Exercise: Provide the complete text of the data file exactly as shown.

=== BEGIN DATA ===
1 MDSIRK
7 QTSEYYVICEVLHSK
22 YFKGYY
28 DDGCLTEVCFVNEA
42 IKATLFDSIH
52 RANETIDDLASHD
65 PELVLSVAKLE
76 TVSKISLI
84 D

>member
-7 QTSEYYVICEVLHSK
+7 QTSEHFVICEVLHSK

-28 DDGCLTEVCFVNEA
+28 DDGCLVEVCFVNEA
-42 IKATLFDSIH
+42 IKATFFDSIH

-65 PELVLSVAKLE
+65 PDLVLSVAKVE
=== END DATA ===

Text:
1 MDSIRK
7 QTSEYYVICEVLHSK
22 YFKGYY
28 DDGCLTEVCFVNEA
42 IKATLFDSIH
52 RANETIDDLASHD
65 PELVLSVAKLE
76 TVSKISLI
84 D

>member
-7 QTSEYYVICEVLHSK
+7 QTSEHFVICEVLHSK

-28 DDGCLTEVCFVNEA
+28 DDGCLVEVCFVNEA
-42 IKATLFDSIH
+42 IKATFFDSIH

-65 PELVLSVAKLE
+65 PDLVLSVAKVE